Why No One At The 1980 Moscow Olympics Tested Positive For Drugs

In every year of the Olympic Games since 1968, except for one, athletes have failed drug tests, according to The Economist. Stat News reported that it was the banned substance alcohol in 1968 that got the Swedish pentathlon team disqualified. Munich's 1972 Olympics were rife with amphetamines, and in 1976 the athletes at Montreal's Olympics were hitting the anabolic steroids hard.

But then in 1980 the athletes at the Olympic Games held in Moscow seemed to have straightened up their acts, when every single athlete passed their anti-doping tests. Later, those games would be dubbed "The Chemists' Games," per Stat News. That's because, according to Radio Free Europe/Radio Liberty, none of the Olympic athletes that year were actually drug tested. It was all faked. 

The ruse was established because according to RFE/RL, the Soviet Union's priority that year was to produce an "untarnished event" after the U.S. and 65 other nations boycotted the 1980 Moscow Olympics, to protest the communist nation's invasion of Afghanistan in 1979. In response to the boycott, Soviet officials devised a plan to ensure pristine results from all of the athletes' drug tests. 

The KGB was integral to cheating on the anti-doping tests

According to The Moscow Times, for the 1980 Olympics there were 645 anti-doping tests done, and all of them came back clean. Radio Free Europe/Radio Liberty reported that an agency under the KGB called the Eleventh Department was established in 1977 "to disrupt subversive actions by the enemy and hostile elements during the preparation and holding of the Olympics."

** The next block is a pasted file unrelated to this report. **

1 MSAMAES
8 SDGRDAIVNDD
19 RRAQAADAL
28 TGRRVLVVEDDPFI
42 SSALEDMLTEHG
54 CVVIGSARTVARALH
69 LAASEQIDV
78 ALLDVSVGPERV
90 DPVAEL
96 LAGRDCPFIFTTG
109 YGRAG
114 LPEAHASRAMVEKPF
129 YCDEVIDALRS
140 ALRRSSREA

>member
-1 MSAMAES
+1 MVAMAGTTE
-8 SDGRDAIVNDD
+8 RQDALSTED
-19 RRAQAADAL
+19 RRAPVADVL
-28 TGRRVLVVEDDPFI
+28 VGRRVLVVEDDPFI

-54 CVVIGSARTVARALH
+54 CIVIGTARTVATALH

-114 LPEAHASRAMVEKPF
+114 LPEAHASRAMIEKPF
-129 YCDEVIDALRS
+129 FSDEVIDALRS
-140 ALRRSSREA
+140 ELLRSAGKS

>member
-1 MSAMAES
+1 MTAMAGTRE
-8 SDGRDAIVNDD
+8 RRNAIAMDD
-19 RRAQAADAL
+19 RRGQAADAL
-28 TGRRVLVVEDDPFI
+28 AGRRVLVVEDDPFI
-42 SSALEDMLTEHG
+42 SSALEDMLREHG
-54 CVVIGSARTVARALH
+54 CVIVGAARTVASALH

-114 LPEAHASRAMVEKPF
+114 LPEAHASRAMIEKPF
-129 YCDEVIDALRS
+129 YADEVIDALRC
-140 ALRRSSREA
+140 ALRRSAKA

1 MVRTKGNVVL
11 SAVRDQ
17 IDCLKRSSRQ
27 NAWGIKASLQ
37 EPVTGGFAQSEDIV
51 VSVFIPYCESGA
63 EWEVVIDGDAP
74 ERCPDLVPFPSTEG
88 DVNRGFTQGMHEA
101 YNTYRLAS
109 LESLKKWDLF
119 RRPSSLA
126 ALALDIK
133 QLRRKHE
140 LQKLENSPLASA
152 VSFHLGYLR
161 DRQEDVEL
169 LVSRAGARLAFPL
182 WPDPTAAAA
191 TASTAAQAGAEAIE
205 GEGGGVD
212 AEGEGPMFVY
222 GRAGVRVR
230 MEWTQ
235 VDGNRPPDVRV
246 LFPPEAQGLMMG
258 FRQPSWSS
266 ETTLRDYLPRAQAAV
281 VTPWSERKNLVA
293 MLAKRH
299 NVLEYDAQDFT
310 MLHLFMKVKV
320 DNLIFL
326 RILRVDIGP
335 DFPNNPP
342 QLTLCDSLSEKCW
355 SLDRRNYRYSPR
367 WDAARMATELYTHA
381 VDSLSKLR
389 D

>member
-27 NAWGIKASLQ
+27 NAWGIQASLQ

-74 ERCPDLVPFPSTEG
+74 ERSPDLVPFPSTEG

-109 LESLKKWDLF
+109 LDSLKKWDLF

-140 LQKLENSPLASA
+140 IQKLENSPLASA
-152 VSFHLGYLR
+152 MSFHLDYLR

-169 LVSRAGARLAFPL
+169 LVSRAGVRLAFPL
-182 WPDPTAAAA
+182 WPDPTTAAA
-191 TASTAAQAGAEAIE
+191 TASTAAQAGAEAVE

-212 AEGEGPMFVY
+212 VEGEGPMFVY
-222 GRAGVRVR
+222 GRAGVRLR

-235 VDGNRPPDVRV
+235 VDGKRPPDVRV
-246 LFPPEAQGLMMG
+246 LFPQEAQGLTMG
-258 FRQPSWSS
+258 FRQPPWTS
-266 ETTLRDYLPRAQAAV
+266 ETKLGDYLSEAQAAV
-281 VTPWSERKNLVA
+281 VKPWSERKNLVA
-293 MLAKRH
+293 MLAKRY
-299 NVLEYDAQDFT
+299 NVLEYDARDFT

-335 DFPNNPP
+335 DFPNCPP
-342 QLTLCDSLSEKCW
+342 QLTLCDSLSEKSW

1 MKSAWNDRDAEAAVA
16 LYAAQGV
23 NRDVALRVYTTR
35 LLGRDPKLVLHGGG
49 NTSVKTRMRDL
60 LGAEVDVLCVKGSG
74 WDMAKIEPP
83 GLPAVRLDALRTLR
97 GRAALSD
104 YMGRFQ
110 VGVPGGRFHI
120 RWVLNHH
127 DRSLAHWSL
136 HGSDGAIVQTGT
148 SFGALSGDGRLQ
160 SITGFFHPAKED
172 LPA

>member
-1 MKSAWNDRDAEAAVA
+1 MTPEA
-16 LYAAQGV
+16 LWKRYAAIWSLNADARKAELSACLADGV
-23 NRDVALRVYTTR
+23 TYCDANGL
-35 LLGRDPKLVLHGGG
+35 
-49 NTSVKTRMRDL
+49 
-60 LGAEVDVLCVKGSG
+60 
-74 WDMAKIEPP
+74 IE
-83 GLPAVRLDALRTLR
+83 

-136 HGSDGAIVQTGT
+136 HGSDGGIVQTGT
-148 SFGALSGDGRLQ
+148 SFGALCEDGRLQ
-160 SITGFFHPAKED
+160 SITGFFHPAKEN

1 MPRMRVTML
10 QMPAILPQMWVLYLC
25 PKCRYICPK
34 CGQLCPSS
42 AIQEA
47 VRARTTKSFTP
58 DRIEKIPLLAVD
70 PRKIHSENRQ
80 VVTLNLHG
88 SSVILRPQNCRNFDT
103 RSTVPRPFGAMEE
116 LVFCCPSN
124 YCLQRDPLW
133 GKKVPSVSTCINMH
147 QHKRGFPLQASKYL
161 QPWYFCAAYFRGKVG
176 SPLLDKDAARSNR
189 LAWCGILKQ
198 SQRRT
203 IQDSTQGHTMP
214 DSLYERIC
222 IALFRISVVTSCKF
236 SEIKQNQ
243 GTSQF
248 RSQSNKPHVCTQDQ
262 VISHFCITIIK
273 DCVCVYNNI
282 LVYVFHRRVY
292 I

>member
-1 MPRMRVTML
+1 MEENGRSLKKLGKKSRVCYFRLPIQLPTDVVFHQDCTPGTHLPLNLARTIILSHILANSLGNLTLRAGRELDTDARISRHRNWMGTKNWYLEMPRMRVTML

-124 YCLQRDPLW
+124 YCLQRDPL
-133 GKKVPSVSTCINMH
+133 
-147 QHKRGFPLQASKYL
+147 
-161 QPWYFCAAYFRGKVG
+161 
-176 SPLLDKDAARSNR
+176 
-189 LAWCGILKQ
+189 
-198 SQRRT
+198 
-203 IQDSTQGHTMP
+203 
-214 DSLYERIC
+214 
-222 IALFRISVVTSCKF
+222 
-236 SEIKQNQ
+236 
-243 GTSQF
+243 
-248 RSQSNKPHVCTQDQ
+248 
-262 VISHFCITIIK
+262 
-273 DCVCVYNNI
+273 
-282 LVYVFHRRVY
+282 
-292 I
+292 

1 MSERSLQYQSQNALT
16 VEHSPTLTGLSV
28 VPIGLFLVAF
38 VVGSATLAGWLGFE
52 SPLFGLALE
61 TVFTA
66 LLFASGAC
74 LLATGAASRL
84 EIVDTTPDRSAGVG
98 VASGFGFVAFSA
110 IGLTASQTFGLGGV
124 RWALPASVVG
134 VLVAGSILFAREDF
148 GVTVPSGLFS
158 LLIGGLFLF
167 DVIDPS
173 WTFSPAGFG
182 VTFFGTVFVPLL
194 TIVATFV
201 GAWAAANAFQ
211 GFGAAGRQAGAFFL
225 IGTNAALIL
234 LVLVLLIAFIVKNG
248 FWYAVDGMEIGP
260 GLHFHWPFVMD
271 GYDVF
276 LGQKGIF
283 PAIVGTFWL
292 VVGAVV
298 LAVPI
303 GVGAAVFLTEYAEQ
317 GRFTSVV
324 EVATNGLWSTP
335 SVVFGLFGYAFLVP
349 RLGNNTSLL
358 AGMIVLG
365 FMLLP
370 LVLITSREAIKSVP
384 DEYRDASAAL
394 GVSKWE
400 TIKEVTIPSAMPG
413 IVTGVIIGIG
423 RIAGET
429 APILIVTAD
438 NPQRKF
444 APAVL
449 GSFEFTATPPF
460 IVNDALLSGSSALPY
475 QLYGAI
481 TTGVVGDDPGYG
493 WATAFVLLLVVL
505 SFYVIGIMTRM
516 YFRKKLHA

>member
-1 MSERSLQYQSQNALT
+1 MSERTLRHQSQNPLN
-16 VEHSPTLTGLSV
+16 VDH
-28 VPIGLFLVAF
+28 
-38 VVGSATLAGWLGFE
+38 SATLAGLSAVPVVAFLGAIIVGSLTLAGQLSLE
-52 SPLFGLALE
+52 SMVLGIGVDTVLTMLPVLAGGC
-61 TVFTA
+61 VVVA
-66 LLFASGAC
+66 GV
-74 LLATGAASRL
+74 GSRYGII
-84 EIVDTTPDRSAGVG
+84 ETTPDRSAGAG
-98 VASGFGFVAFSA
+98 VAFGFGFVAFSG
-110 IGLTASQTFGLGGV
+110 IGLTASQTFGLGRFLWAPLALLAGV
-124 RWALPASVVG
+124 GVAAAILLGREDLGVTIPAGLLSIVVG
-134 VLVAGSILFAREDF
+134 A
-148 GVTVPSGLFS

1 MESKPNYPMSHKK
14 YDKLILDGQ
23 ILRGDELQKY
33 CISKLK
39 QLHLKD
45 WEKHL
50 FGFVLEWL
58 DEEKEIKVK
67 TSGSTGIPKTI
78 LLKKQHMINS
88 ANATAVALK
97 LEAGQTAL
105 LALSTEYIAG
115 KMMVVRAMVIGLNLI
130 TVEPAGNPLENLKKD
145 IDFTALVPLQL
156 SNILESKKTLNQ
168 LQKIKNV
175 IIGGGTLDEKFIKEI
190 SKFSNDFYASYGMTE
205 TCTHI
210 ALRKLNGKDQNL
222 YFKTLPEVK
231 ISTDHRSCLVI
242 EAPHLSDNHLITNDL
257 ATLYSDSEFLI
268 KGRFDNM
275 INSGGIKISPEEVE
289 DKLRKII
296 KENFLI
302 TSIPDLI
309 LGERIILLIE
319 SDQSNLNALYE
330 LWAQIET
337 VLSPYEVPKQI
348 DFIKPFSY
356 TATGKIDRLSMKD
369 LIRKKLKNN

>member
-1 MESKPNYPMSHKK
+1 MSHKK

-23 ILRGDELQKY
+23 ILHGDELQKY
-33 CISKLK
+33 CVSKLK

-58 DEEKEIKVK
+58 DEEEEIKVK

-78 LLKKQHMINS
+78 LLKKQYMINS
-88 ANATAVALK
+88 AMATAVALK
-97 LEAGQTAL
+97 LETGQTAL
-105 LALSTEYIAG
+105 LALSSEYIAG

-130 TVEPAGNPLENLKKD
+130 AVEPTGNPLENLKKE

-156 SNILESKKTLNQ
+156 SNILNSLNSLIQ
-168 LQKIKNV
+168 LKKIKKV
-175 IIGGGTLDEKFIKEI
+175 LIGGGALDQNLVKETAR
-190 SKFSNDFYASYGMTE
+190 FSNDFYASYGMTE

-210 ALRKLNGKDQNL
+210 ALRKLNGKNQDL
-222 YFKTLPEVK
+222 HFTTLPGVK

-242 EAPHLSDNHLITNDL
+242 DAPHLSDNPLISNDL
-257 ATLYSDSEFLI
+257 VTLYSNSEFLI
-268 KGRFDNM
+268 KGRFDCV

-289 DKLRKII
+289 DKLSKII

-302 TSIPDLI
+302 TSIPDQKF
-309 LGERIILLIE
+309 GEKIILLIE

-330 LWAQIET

By 1980 they were working with the Moscow Anti-Doping Laboratory, where they ensured that every urine sample would test negative for any banned substances by controlling the urine that was tested. Soviet Olympian Konstantin Volkovand told RFE/RL that an employee at the lab threw out the sample Volkovand provided and insisted he turn in a pre-filled one, saying, "we don't need accidents, so go turn this one in."

According to retired KGB Lieutenant Colonel Vladimir Popov, "They filled the containers [of urine] that were purportedly to be from the athletes. Naturally, they didn't have any positive doping tests, and that's how the samples were clean," RFE/RL reported. If an athlete tried to turn in their own urine knowing it was clean, they were "simply replaced with obviously clean ones," Popov said.